The FCC has invited comments on a proposal that would permit earlier commencement of pre-sunrise (PSR) service by Class D and certain Class B AM stations.
Generally, Class D and Class B AM stations operating on regional channels are not allowed to operate at full daytime power prior to sunrise. Before 6 a.m., most daytimers are limited to very low power. Class D AM stations, for example, are typically limited to 100W. Recognizing the hardship this creates for many stations, particularly in winter months when sunrise occurs late (e.g., after 7 a.m.), the Commission has been approving PSR authorizations that permit pre-sunrise operations at up to 500W uniformly at 6 a.m. regardless of when local sunrise occurs.
In a petition for rule making filed in February, Richard F. Arsenault, a broadcast engineer in New Jersey, suggested the FCC permit AM stations on regional channels to commence PSR operation at 5 a.m. rather than 6 a.m. These stations, it was shown, are at a substantial competitive disadvantage during morning drive-time hours, which typically begin between 5 a.m. and 5:30 a.m.
To remedy this situation, Arsenault proposes that the Commission permit Class D and Class B stations operating on regional channels to commence operations at 5 a.m. under PSR authority with up to 500W. He provides supporting calculations indicating his proposal could benefit as many as 2,063 Class D and Class B stations, and claims there will be no international issues raised by such an extension of PSR authority.
How much interference the proposed change might permit to domestic stations is not clear. The Arsenault petition lacks detailed engineering analysis on that point, most likely because it is assumed at least a limited amount of interference is to be expected. Thus, the Commission will have to balance whether improving the pre-sunrise coverage of the many Class B and D stations outweighs increased interference to affected stations operating on regional channels. Comments on the proposal were to be filed by April 26.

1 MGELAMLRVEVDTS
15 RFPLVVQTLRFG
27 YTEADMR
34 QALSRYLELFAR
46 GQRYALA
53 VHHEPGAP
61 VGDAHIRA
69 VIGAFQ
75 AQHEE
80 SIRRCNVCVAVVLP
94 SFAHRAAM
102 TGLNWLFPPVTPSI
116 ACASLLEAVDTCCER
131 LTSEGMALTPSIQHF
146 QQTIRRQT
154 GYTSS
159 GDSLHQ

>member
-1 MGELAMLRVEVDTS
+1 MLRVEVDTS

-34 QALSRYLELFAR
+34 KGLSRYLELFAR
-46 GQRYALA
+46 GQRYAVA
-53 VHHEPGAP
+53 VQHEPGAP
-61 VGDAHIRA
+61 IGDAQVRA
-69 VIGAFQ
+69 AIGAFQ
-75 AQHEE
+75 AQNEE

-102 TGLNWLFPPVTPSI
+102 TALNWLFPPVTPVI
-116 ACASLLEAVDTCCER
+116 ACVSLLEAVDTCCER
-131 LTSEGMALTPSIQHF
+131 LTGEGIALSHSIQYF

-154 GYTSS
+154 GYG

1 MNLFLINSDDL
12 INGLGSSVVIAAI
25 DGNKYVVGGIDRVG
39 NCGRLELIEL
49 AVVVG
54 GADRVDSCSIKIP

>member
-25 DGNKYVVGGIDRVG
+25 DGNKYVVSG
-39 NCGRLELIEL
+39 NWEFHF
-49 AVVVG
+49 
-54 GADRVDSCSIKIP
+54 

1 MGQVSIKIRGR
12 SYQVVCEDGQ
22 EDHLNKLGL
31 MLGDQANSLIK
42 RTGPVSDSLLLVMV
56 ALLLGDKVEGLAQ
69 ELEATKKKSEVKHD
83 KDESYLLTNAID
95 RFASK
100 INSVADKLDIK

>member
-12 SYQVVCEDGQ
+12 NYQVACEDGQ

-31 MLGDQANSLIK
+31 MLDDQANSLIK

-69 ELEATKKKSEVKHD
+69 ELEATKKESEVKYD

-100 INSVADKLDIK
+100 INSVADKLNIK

New tower safety system proposed
OCAS, Inc., a company founded by two former military pilots, has petitioned the FCC for approval of a new system that the proponent says would eliminate the need for towers to be continually lit, thus saving power and improving the environment.
The OCAS system consists of three basic components: a low-power continuous wave radar, an energy supply source to turn on and control the lighting on the structure, and a VHF radio that can transmit simultaneously on virtually all aviation-band frequencies.
The continuously operating radar device is to be attached on or near a tower to constantly monitor a series of pre-established warning zones. If an aircraft enters the first warning zone, the system automatically turns on the tower lights to provide a visual warning to the pilot. If the aircraft continues to advance toward the tower and enters the second warning zone, the VHF radio transmits an audio warning on all aviation channels alerting the flight crew to take immediate action to avoid a collision.
Deployment of the OCAS system as a substitute for current lighting requirements will require amendments to Parts 17 and 87 of the FCC's rules. The FCC has not yet set a date for comments on the proposal.
For noncommercial radio stations in Michigan and Ohio, the biennial ownership report deadline is June 1. The deadline for submission of biennial ownership reports for commercial radio stations has been suspended pending a further redesign of Form 323.
June 1 is the deadline for radio stations licensed in the following states to place their Annual EEO Reports in their public files: Arizona, DC, Idaho, Maryland, Michigan, New Mexico, Nevada, Ohio, Utah, Virginia, West Virginia and Wyoming.
Martin is a member of Fletcher, Heald & Hildreth, PLC, Arlington, Virginia. E-mail: